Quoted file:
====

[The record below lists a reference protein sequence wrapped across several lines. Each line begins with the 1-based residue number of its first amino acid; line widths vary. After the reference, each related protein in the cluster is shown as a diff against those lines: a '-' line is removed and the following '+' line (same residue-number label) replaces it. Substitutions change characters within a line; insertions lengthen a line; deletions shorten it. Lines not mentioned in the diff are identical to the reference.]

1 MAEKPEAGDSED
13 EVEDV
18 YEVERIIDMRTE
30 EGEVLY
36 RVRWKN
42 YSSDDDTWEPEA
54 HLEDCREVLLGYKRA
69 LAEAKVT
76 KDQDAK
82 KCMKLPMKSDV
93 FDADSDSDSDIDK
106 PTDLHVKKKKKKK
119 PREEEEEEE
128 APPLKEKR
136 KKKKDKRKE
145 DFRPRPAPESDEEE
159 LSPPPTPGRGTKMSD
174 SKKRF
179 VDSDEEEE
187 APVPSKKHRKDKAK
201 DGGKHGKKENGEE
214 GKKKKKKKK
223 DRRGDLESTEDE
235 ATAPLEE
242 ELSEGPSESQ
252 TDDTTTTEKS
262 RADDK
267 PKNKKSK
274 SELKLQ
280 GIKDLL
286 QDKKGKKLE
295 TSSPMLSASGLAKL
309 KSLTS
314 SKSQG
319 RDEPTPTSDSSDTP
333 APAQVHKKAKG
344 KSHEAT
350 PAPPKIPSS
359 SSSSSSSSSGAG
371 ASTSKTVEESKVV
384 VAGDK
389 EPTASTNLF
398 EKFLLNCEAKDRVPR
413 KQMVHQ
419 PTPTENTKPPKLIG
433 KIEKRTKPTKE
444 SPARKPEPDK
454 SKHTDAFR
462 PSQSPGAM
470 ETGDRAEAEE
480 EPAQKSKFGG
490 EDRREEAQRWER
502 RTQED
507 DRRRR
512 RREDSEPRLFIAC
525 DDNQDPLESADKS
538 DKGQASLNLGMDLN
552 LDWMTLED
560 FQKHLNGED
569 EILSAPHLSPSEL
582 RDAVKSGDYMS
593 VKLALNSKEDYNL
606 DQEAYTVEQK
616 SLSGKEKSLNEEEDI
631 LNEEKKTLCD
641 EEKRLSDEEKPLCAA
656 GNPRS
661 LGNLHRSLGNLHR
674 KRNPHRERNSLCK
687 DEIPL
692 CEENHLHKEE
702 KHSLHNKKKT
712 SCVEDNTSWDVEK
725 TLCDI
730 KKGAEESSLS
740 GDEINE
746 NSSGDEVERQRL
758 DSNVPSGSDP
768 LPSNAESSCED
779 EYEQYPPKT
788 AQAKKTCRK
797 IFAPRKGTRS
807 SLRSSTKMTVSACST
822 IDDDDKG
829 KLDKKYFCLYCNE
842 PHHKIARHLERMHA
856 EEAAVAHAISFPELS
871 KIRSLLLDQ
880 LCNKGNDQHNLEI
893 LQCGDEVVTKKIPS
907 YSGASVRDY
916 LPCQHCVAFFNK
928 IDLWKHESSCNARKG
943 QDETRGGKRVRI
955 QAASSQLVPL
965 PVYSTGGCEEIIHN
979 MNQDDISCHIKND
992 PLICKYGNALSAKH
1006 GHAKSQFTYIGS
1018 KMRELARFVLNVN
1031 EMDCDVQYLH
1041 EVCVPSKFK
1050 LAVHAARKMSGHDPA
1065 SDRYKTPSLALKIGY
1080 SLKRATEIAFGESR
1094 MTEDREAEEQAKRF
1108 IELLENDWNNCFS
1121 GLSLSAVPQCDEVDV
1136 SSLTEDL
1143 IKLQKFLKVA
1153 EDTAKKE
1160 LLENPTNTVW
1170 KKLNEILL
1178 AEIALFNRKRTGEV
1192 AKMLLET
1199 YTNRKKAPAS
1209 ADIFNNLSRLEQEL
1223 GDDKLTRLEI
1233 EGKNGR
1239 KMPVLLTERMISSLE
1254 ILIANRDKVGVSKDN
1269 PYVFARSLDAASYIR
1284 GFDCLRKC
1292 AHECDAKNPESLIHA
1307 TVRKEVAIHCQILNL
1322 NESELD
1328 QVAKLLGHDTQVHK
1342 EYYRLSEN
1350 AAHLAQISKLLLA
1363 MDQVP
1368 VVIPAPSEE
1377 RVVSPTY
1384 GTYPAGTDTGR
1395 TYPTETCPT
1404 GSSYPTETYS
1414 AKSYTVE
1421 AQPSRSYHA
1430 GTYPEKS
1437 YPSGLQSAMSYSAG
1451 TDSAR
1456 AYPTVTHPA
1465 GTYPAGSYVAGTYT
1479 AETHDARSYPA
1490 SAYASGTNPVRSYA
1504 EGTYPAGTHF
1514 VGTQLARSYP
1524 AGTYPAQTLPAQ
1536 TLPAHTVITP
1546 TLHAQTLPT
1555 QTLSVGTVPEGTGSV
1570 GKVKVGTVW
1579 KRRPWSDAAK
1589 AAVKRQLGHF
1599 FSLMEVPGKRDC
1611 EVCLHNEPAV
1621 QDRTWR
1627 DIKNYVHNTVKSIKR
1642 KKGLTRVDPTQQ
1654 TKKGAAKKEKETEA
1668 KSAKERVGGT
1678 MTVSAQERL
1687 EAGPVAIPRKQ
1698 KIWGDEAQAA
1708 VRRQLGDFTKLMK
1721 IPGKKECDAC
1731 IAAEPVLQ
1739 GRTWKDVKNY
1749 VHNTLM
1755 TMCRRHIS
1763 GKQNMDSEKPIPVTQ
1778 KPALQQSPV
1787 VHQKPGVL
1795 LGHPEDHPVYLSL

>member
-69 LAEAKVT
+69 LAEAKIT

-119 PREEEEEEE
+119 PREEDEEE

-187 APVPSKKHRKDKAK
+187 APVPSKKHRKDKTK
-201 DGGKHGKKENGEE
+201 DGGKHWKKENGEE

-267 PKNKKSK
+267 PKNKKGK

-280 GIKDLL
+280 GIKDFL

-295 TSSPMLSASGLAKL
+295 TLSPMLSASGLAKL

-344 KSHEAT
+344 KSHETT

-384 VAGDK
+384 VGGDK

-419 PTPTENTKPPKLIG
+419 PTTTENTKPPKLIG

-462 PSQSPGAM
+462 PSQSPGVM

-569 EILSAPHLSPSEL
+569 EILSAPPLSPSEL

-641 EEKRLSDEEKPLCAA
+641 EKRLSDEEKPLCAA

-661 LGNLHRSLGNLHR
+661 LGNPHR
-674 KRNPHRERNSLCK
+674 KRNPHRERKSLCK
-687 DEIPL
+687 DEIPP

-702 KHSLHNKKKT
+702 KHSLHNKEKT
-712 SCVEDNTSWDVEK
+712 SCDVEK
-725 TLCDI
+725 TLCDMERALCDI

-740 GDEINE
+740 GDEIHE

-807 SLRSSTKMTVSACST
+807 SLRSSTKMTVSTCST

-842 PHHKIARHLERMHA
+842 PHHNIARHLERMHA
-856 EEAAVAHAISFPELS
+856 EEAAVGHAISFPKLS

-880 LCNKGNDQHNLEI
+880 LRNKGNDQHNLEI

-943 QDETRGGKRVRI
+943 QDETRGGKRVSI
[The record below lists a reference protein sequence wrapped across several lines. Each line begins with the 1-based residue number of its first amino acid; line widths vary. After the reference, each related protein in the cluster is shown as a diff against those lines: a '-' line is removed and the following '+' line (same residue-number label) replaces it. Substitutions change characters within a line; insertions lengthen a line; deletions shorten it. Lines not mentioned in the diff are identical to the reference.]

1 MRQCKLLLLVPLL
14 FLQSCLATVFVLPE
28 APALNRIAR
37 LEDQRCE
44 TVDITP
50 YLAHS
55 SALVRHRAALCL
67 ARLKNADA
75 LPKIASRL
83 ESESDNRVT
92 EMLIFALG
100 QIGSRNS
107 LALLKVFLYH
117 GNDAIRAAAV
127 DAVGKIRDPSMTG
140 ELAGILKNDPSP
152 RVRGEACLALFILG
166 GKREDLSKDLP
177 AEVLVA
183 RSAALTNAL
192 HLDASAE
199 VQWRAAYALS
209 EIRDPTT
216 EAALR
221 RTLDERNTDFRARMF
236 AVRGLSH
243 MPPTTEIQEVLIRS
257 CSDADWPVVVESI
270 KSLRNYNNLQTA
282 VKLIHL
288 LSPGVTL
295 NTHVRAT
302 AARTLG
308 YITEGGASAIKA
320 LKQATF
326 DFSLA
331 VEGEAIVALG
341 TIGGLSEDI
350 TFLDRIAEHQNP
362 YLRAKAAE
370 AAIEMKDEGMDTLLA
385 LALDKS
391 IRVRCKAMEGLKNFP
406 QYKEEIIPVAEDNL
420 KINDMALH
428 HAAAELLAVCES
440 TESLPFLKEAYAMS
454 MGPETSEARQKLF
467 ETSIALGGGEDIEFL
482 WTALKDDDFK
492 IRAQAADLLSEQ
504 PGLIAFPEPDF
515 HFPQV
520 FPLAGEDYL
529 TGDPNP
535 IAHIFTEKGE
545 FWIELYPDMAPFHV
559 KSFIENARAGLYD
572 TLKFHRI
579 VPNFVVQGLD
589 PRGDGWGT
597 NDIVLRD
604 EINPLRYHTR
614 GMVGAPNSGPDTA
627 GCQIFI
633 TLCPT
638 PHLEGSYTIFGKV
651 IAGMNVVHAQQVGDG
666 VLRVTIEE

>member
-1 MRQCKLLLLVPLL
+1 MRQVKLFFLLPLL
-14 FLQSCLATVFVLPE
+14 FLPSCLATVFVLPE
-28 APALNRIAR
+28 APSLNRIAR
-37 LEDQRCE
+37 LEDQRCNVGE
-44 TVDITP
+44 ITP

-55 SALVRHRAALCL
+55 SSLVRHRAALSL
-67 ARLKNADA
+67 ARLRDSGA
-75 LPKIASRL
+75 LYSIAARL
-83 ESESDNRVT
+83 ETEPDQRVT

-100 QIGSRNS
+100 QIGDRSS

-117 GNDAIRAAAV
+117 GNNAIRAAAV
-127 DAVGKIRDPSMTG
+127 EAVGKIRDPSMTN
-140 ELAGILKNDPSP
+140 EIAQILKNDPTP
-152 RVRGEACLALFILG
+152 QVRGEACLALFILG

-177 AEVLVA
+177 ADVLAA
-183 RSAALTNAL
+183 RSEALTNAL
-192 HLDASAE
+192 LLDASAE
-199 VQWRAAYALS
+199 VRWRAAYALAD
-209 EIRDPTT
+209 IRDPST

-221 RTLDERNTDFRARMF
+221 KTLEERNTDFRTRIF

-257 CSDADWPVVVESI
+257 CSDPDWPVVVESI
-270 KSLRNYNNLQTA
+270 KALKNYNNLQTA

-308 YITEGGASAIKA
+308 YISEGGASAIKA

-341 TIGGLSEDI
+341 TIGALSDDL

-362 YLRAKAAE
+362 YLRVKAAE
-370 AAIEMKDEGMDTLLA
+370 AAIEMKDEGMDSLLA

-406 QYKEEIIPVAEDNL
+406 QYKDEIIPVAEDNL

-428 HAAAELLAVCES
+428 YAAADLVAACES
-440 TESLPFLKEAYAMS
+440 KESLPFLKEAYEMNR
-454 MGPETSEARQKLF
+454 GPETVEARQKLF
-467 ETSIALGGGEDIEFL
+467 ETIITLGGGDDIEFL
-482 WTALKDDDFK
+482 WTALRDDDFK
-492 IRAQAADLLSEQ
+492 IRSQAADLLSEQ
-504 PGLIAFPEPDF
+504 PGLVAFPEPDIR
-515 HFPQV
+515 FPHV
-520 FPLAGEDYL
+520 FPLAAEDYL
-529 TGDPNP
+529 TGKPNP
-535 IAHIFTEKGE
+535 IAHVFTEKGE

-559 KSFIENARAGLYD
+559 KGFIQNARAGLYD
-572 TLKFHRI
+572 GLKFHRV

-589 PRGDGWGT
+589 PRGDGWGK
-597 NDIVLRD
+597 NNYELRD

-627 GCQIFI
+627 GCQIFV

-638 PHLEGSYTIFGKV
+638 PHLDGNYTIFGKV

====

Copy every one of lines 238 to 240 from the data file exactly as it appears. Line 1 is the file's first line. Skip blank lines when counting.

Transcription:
100 QIGSRNS
107 LALLKVFLYH
117 GNDAIRAAAV